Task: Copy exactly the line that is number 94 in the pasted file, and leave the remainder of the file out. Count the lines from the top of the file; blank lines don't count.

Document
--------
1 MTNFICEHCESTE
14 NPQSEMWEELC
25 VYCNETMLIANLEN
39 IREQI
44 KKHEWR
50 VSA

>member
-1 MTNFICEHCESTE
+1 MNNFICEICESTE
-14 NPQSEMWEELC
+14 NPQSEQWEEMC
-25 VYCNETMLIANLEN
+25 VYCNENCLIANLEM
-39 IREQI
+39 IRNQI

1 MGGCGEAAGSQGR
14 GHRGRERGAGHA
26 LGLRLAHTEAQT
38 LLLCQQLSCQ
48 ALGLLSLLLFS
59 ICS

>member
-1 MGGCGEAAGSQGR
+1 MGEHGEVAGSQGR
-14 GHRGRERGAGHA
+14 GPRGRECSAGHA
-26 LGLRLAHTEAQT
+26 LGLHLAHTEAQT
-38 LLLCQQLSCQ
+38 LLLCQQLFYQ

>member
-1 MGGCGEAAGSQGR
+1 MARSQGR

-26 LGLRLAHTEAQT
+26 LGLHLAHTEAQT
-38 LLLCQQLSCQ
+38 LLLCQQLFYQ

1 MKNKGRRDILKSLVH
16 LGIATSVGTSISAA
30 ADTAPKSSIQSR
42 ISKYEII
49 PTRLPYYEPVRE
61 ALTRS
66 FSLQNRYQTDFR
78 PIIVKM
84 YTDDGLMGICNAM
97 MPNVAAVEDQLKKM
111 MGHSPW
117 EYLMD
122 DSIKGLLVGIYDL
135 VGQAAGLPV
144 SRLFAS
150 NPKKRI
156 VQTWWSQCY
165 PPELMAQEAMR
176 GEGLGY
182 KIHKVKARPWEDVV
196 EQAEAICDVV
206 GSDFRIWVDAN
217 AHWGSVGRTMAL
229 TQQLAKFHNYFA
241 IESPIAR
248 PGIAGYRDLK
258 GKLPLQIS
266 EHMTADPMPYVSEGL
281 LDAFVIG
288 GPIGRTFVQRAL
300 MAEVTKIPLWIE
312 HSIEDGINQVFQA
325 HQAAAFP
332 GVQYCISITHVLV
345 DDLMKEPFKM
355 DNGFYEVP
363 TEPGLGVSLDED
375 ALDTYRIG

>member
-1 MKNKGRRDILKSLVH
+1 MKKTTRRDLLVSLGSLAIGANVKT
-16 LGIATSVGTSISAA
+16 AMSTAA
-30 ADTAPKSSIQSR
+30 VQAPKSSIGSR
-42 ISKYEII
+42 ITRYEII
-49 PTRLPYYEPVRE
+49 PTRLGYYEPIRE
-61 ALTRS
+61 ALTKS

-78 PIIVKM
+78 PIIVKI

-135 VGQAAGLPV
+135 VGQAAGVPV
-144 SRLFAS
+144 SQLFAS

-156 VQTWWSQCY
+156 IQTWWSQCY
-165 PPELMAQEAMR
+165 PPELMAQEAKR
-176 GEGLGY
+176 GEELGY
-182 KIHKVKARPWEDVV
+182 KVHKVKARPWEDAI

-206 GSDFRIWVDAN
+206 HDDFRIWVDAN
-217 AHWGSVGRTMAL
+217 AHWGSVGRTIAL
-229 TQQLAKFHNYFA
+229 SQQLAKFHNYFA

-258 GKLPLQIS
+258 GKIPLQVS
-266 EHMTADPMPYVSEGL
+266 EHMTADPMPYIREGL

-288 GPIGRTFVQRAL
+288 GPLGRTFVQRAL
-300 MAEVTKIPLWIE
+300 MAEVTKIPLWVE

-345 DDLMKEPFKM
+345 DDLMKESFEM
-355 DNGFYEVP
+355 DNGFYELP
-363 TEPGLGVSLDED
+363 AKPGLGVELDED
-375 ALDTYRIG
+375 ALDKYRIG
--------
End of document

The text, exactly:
+144 SQLFAS